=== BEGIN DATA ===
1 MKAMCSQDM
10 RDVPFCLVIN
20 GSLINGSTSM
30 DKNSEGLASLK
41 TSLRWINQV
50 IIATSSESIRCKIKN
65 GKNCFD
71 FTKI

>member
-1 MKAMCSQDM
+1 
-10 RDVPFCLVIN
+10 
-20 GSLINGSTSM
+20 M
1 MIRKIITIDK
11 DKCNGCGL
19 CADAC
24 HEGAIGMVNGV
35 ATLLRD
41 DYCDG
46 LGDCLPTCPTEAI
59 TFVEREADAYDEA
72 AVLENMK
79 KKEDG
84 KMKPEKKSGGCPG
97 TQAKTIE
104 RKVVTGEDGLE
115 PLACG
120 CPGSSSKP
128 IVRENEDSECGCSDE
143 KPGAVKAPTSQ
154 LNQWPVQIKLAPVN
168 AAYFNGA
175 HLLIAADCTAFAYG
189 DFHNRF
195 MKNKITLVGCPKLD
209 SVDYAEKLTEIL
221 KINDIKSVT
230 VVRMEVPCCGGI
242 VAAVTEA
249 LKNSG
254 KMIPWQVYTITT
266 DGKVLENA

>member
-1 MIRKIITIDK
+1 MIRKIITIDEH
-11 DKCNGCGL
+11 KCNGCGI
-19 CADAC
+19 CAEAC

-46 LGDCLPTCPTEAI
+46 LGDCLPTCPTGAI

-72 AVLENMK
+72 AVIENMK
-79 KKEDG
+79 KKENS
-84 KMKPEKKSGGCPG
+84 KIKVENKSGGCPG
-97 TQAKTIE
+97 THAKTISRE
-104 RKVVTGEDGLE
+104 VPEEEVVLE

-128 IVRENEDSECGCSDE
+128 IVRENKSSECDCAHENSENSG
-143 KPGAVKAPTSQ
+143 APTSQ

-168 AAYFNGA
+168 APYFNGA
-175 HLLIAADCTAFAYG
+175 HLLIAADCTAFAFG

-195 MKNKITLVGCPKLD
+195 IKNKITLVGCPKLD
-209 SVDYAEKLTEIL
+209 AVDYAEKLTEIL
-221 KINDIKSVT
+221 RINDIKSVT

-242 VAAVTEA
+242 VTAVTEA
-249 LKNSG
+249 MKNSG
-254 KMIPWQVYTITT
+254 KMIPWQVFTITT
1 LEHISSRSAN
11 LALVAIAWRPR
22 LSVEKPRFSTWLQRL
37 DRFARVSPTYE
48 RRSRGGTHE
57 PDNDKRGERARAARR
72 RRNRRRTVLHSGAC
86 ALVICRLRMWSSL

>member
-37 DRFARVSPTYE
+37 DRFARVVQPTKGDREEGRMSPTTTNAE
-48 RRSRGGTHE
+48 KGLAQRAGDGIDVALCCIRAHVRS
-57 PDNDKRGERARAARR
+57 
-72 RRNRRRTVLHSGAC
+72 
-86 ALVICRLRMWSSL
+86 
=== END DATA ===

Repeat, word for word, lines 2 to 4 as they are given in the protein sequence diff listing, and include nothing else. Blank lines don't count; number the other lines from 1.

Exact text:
10 RDVPFCLVIN
20 GSLINGSTSM
30 DKNSEGLASLK